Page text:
– Paul J. Kushner, University of Toronto
"The large-scale circulation in the atmosphere-ocean system is maintained by small scale turbulent motions that interact with large scale radiative processes. The first half of the book introduces the basic theories of large-scale atmosphere-ocean flows and of small-scale turbulent motions. In the second half, the two theories are brought together to explain how the interactions of motions on different scales maintain the global-scale climate. The emphasis on turbulent motions and their effect on larger scales makes this book a gem in the GFD literature. Finally we have a textbook that is up to date with our current understanding of the climate system."
– Raffaele Ferrari, Massachusetts Institute of Technology
"[...] sure to grace the shelves of libraries and (at CUP's remarkably reasonable price for such a large hardback volume) even individuals for many years to come, both as a reference and a tutorial text."
– Quarterly Journal of the Royal Meteorological Society
"[...] highly recommended textbook: those who would like to gain a deeper understanding of the large-scale atmospheric and oceanic circulation, and at the same time want to be provided with the necessary hydrodynamic foundations, will be served very well indeed by this book."
– Physik Journal
"[...] it is one of the strengths of the book to provide a clear and consistent view from the fundamentals to the current research topics. Moreover, I also found the book extremely helpful to introduce the issues of fluid dynamics to students. [...] I consulted the book many times and found its presentation exceptionally clear and concise. [...] I would be happy to see this wonderful textbook on as many desks of our community as possible."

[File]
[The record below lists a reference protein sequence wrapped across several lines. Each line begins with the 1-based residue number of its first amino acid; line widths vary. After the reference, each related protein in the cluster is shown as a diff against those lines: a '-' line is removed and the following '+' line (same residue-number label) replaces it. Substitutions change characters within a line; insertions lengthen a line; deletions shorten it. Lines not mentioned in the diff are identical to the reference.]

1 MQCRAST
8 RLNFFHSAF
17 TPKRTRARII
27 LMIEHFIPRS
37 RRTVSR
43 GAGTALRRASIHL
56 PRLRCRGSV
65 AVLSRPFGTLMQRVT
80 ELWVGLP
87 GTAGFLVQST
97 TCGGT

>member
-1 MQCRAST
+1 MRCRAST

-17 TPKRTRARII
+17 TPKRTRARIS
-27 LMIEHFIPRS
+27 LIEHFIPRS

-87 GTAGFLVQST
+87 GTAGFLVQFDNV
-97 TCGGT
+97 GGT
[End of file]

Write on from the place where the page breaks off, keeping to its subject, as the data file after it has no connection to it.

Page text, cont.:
– Meteorologische Zeitschrift
Part I. Fundamentals of Geophysical Fluid Dynamics
1. Equations of motion
2. Effects of rotation and stratification
3. Shallow water systems
4. Vorticity and potential vorticity
5. Geostrophic theory
Part II. Waves, Instabilities and Turbulence
6. Wave fundamentals
7. Gravity waves
8. Linear dynamics at low latitudes
9. Barotropic and baroclinic instability
10. Waves, mean-flows and their interaction
11. Basics of incompressible turbulence
12. Geostrophic turbulence and baroclinic eddies
13. Turbulent diffusion and eddy transport
Part III. Large-Scale Atmospheric Circulation
14. The overturning circulation: Hadley and Ferrel cells
15. Zonally averaged mid-latitude atmospheric circulation
16. Planetary waves and zonal asymmetries
17. The stratosphere
18. Water vapour and the tropical atmosphere
Part IV. Large-Scale Oceanic Circulation
19. Wind-driven gyres
20. Structure of the upper ocean
21. The meridional overturning circulation and the ACC
22. Equatorial circulation and El Nino
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Geoffrey K. Vallis is a professor of applied mathematics at the University of Exeter. Prior to taking up his position there, he taught for many years at Princeton University. He has carried out research in the atmospheric sciences, oceanography and the planetary sciences, and has published over one hundred peer-reviewed journal articles. He is the recipient of various prizes and awards, including the Adrian Gill Prize (Royal Meteorological Society) in 2014, and the Stanislaw M. Ulam Distinguished Scholar award (Los Alamos National Laboratory) in 2013.